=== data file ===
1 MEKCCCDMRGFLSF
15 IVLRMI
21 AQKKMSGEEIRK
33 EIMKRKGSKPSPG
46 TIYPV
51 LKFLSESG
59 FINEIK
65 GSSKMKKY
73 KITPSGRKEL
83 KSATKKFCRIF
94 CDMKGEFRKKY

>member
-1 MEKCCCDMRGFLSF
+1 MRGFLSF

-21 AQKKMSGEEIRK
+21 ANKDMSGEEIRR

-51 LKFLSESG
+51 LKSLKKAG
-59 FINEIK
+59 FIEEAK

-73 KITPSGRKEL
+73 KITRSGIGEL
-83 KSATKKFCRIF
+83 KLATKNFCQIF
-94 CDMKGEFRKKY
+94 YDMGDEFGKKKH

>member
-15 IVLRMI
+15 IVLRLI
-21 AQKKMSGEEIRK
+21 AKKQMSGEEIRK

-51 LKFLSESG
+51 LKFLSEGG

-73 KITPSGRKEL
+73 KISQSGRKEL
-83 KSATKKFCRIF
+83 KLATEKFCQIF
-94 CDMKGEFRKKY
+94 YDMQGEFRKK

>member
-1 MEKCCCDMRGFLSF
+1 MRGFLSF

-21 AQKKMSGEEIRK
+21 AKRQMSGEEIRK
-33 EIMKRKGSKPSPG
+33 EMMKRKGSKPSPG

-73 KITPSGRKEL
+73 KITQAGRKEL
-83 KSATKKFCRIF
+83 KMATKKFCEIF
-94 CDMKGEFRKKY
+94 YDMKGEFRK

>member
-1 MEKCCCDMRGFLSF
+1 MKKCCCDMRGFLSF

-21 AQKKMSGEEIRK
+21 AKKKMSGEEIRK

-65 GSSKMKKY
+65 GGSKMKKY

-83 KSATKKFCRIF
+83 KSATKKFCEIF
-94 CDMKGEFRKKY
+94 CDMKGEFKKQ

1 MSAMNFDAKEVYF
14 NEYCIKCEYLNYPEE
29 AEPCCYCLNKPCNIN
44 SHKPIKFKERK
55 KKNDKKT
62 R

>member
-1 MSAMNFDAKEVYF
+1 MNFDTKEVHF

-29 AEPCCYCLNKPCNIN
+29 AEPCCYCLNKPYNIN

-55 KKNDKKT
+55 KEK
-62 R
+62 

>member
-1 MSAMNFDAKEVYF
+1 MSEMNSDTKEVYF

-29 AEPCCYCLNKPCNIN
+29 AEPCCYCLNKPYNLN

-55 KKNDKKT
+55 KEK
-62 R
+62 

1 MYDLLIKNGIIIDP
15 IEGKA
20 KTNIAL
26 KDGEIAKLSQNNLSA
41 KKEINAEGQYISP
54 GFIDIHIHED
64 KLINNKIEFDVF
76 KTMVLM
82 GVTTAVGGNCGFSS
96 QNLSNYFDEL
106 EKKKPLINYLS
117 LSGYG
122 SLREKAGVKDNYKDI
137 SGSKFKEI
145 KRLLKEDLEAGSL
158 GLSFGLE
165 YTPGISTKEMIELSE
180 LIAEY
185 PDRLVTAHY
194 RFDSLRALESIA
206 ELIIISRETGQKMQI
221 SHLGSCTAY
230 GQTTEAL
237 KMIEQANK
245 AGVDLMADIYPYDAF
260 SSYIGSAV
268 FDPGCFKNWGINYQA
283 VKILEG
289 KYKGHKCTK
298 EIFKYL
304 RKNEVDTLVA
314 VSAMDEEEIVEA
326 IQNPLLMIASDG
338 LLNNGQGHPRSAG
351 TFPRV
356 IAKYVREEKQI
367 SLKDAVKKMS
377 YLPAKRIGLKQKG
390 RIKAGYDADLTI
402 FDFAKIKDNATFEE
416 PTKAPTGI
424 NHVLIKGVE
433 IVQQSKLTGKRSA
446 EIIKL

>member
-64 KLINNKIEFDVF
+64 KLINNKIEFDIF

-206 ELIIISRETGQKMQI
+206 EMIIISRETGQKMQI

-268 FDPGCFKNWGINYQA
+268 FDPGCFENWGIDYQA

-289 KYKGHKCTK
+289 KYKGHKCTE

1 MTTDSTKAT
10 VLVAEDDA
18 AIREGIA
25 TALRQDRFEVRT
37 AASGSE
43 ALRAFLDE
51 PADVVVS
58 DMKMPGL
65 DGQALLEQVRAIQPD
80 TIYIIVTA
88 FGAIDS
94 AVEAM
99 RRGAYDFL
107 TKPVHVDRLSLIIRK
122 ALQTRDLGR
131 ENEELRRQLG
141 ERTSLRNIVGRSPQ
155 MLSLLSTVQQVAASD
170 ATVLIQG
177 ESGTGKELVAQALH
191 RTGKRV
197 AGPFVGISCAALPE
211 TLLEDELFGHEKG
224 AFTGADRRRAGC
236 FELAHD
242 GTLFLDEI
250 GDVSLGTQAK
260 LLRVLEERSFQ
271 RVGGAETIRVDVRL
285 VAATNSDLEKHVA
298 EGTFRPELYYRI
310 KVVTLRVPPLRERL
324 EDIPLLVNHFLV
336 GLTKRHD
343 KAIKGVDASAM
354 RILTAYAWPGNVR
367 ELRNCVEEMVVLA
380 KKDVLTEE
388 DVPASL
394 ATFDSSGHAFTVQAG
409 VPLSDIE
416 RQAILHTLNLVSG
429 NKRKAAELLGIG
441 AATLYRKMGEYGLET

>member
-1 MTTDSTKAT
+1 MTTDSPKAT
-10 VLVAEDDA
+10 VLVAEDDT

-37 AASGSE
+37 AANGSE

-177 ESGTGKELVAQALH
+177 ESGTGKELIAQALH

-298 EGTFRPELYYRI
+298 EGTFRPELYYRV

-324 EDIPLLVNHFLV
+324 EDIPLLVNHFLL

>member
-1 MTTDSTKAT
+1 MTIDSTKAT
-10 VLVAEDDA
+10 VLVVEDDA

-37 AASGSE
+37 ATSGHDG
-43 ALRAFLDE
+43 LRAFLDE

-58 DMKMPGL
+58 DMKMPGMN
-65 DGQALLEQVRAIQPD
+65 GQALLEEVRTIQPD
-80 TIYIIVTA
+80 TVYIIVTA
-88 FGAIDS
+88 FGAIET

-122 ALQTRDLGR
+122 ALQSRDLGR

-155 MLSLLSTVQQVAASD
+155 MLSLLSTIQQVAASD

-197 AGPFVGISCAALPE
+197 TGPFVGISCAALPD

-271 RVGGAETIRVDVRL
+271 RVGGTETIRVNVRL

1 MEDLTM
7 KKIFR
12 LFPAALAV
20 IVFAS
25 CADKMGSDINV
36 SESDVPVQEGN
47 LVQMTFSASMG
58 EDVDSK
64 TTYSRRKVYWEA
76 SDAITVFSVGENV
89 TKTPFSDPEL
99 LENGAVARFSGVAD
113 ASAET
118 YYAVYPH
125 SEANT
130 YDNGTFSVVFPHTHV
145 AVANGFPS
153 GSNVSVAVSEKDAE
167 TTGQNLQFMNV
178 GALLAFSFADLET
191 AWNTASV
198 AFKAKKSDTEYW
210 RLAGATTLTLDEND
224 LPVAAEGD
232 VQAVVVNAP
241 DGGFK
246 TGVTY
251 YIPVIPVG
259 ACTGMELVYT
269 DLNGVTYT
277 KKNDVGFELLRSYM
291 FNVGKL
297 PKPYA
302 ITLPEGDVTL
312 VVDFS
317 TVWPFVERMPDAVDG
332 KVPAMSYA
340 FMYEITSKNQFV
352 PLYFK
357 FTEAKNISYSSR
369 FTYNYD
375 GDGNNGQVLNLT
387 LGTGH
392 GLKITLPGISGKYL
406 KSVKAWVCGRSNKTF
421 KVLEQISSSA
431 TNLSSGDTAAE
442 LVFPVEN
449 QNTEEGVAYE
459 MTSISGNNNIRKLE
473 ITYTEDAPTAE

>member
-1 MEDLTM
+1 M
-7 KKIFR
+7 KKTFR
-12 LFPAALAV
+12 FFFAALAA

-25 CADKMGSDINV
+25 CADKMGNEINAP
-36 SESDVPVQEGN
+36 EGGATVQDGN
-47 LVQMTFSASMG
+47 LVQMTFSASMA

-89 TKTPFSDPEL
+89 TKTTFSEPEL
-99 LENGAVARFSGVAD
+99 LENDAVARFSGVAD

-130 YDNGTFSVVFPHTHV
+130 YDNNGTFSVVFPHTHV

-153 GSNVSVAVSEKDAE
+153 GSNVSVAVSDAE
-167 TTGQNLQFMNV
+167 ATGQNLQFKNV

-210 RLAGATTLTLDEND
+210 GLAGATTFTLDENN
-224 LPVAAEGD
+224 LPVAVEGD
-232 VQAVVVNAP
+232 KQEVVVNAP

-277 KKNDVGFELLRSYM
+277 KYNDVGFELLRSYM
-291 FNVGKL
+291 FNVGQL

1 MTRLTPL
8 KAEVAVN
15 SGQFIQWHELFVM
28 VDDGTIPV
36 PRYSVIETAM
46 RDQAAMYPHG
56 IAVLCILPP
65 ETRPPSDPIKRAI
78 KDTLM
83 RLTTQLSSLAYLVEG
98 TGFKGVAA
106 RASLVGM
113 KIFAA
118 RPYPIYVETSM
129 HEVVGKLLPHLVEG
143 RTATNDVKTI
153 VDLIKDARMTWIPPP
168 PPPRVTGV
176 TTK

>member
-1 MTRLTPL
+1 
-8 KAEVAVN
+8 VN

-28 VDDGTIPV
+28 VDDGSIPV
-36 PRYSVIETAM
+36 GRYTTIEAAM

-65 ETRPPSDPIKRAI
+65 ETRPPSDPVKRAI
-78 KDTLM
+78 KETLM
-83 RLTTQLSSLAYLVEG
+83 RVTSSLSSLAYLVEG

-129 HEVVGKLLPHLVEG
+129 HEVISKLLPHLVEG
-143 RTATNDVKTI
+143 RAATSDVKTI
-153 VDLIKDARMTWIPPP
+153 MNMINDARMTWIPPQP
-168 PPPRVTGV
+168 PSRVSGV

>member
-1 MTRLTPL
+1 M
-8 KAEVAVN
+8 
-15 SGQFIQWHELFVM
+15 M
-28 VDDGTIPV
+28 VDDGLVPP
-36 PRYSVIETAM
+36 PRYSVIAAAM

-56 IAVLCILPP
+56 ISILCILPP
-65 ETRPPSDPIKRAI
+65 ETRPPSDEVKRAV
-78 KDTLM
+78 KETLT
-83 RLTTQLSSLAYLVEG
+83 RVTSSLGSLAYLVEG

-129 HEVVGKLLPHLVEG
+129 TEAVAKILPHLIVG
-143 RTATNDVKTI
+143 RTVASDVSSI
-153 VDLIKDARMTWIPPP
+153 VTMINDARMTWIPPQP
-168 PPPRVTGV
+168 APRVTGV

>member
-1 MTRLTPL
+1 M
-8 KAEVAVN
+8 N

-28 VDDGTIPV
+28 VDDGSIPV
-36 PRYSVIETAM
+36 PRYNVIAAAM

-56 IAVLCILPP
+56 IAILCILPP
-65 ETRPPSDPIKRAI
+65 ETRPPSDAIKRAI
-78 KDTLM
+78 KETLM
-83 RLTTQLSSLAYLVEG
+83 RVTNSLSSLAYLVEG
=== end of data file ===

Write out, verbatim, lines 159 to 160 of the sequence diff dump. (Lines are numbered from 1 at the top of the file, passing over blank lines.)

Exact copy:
170 ATVLIQG
177 ESGTGKELVAQALH